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Posted on 17. October 2019

Preventing Surprise Medical Bills

By Abbie Cornett

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I save paying medical bills until I am in a really bad mood. I figure that's the perfect time to do it because dealing with insurance and billing offices sucks! If I pay them when I am in a good mood, it always ruins my day, so I figure I should pay them when I am already in a foul mood.

To be fair, like most people, I don't like paying bills, but I can honestly say it's usually a fairly simple process. I know what I have bought or what services I have used and how much it is going to cost. That is not the case for medical bills. I never know how much anything is going to cost until after I have received the service, and frequently, I have no idea who I owe money to.

As an example, I had to take one of my daughters to the emergency room about six months ago. I received a bill from the hospital and paid it. No big deal, right? Wrong! I received a bill months later marked final notice from a company I had never heard of. Apparently, not only do the emergency room doctors bill separately, but so does the lab.

To make a long story short, the hospital had given the lab the wrong address and insurance information, so I didn't receive the bill until it was ready to go to collections. You would think the office that sent me the bill would be happy I called to straighten it out. Nope! I got lectured on paying my bills on time. To add insult to injury, the person I was talking to didn't want to take the correct insurance information. She said: "It is too small for me to be bothered with refiling with your insurance. Can't you just pay it?" It was at that point the conversation went south.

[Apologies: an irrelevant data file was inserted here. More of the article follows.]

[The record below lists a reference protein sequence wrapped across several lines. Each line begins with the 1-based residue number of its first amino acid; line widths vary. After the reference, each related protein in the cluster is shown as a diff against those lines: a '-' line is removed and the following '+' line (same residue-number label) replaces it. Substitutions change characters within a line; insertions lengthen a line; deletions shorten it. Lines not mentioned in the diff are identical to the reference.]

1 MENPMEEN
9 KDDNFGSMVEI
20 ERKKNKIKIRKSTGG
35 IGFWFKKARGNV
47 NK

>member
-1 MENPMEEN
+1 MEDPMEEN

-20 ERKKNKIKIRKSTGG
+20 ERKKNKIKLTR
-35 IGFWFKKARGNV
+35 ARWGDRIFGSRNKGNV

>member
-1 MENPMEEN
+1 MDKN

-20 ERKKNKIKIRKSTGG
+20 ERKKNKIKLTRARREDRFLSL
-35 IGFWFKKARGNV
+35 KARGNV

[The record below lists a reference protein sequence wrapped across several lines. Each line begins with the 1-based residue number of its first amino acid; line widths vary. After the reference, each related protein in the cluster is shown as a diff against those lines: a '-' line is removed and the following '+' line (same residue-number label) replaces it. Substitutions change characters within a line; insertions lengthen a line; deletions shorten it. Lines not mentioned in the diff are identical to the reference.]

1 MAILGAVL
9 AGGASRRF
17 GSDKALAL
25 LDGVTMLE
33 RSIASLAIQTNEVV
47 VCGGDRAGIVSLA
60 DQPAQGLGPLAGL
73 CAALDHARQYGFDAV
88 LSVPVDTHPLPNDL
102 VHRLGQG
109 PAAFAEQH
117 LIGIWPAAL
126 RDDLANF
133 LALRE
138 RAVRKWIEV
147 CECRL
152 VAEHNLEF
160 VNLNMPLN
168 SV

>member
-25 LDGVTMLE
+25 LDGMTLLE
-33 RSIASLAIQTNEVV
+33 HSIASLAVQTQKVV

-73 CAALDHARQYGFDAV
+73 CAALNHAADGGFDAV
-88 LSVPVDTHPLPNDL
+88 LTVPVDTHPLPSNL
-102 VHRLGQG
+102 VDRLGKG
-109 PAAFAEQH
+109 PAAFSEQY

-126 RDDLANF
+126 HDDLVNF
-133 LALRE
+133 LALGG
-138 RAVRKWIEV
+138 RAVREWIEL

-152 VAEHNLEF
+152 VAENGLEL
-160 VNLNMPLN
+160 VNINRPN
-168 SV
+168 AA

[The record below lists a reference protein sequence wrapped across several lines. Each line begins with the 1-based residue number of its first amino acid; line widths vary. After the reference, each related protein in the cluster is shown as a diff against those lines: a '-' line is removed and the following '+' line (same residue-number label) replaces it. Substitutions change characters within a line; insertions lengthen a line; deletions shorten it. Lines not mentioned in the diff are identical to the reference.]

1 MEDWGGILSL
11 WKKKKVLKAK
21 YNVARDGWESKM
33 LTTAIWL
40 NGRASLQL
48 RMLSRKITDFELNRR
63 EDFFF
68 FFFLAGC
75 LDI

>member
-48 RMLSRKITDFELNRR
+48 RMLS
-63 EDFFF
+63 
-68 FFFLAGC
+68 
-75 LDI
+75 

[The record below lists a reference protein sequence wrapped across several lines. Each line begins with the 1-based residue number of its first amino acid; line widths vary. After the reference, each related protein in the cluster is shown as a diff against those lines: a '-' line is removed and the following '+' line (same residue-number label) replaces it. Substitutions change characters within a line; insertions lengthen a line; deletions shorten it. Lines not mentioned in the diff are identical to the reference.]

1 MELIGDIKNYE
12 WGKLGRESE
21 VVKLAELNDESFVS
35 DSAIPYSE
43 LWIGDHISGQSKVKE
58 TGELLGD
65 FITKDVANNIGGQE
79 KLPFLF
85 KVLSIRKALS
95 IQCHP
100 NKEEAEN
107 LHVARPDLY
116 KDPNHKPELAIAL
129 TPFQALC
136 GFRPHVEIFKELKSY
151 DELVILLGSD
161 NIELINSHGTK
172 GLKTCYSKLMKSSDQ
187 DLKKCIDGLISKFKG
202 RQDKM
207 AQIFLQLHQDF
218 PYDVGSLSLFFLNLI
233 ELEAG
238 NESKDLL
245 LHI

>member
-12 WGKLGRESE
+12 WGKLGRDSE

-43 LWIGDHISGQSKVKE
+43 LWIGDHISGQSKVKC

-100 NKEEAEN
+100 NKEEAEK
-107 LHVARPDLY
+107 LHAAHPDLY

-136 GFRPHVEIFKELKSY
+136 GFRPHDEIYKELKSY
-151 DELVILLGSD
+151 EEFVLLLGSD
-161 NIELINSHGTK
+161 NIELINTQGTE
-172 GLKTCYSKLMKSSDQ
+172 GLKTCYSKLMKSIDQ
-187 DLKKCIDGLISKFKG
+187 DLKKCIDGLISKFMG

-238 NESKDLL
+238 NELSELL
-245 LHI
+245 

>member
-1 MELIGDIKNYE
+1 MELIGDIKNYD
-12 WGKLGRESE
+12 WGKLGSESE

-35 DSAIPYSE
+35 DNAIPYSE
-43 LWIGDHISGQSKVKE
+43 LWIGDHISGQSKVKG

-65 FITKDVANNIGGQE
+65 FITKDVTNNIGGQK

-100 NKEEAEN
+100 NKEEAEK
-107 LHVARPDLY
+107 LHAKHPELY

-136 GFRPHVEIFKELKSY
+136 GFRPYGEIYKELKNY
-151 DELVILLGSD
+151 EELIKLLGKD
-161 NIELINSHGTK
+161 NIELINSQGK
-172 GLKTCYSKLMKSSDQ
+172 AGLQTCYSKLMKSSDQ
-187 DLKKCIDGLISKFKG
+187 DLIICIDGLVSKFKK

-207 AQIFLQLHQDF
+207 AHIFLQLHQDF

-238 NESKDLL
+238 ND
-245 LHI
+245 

For me, the worst part of the whole situation was realizing that even with all my years of experience with hospitals, doctor offices and insurance companies, I still almost got turned over to a collection agency for a bill that was covered by insurance. I wonder how many people with less experience have been forced to pay bills that should have been covered or have had their credit ruined by a surprise medical bill.

After I calmed down, I researched the situation and found it is way more common than I thought. In fact, several estimates suggest one of five inpatient emergency department visits may lead to surprise bills. Unlike my case, a surprise bill usually refers to a medical bill that a patient unexpectedly receives because he or she was treated by an out-of-network provider at an in-network facility.1 These out-of-network bills can cost patients thousands in unexpected out-of-pocket costs.

The problem has become so pervasive that policymakers at both the state and federal level are proposing legislation to address the issue. In the meantime, there are some steps you can take to help protect yourself. Aetna recommends the following six tips to avoid surprise medical bills:2

  1. Research your preventive care coverage and billing codes before your visit.
  2. Ask your doctor to use in-network labs for bloodwork, MRIs and other tests.
  3. Shop around for the best price on medical tests and procedures.
  4. Beware of "facility fees."
  5. Prep for emergencies by finding out about ambulance providers in your area.
  6. Know your rights around "balance billing."

While the above steps may help prevent a surprise bill, as a patient and patient advocate, I can guarantee you will still have fights ahead of you. So, take my advice, life is too short to waste a good day fighting!



1.   Blumenthal, D. The Underlying Causes of Surprise Medical Bills. To The Point, April 26, 2019. Accessed at
2.   Fujimori, S. 6 Tips to Avoid Surprise Medical Bills. Aetna. Accessed at


Comments (1) -

Jenny Gardner
8:37 PM on Monday, January 06, 2020

Thank you for this article.  One of the most fearful things for me is having to deal with a new Health issue and not knowing what my Health Insurance will cover.  I may have been told all is well and there is nothing to worry about.  Then within a few months I start receiving bills pertaining to the most recent Health problem.  I am a fighter, but if I am dealing with new health issues in addition to Insurance denials, I find my ability and/or strength for another fight can be overwhelming.  Thank you for bringing attention to this.

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